Principles of the 6d6 System
The 6d6 system has been written with certain principles in mind, principles designed to create an easy to learn, fast to play, flexible game. Game Leaders and designers who wish to expand or change the game mechanic will end up with a better modification if they also follow these principles.
1. Everything is on the Cards
Everything the player needs to know about their character and their abilities should be on the cards in front of them.
From round to round the player should have nothing to remember. Their situation, status and potential actions should be obvious from the position and content of the cards. There should be no hidden extra dice or modifiers that need to be carried over from round to round.
Adherence to this principle reduces the cognitive load on the players, making the game easier to learn and quicker to play with fewer mistakes.
There are things within the 6d6 system that the player needs to remember, such as the basic rules about pools and flows and the meanings of keywords. However these are fixed so once learnt they have a negligible cognitive load.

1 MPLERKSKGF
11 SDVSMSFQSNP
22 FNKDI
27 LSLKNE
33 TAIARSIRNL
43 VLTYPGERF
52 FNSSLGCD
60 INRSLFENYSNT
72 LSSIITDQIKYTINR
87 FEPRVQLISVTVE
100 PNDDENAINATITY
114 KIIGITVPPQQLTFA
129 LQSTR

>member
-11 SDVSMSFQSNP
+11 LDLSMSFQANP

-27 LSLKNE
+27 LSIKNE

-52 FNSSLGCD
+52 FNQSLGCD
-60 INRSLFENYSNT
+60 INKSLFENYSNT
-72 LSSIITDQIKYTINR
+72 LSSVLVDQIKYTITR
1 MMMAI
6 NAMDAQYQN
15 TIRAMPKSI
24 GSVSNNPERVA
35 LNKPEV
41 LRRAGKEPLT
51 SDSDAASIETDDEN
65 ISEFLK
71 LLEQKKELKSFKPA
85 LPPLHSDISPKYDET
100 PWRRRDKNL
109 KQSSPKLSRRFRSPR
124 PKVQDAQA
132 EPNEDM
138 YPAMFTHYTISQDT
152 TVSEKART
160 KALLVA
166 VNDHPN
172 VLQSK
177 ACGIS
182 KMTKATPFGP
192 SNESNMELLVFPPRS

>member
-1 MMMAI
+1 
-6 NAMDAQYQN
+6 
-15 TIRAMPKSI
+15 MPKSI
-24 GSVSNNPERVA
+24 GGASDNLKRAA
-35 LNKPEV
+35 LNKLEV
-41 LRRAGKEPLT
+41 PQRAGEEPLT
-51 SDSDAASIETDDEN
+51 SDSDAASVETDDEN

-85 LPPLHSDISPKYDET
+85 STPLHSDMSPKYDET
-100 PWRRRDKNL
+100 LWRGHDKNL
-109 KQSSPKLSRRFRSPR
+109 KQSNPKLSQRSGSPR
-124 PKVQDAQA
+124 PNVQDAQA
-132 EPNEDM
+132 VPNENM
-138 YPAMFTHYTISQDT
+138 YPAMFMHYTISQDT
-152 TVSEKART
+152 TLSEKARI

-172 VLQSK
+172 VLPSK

A few ability cards, such as Knock Down, cost the target one flow and this has to be remembered by the affected player until their next turn. However, these are relatively rare events and the player only has to remember a single, simple piece of information. Any game mechanic that requires more than this should be rethought.
2. No Pencil Needed
A player should not need to pick up a pencil during a game.
Game mechanics that need players to update cards or do other book-keeping will slow the game. They also give rise to mistakes when players cannot remember whether they have updated a piece of information or if they have misread a hastily scribbled note.
Character generation and modification does require a pencil to track CP and dice values. This is generally a one-off task during a session and does not interfere with the overall speed of the session.
Sometimes avoiding using a pencil is worse than using a pencil. The magazine of an M-16 assault rifle contains 30 rounds. Requiring the player to have a stack of 30 bullet cards to track their ammunition creates more problems than it solves. In this situation, using a pencil is the better solution.
Reuse existing mechanics rather than creating new mechanics. This keeps the game simple to learn and play.
As the 6d6 system has more than one game mechanic it could be said that the entire system breaks this principle, but new mechanics are sometimes needed. The principle is to start by trying existing mechanics to solve the problem, only moving on when they have been tried and failed.
Combining existing keywords can create variations and flexibility in the system without the need to create new mechanics.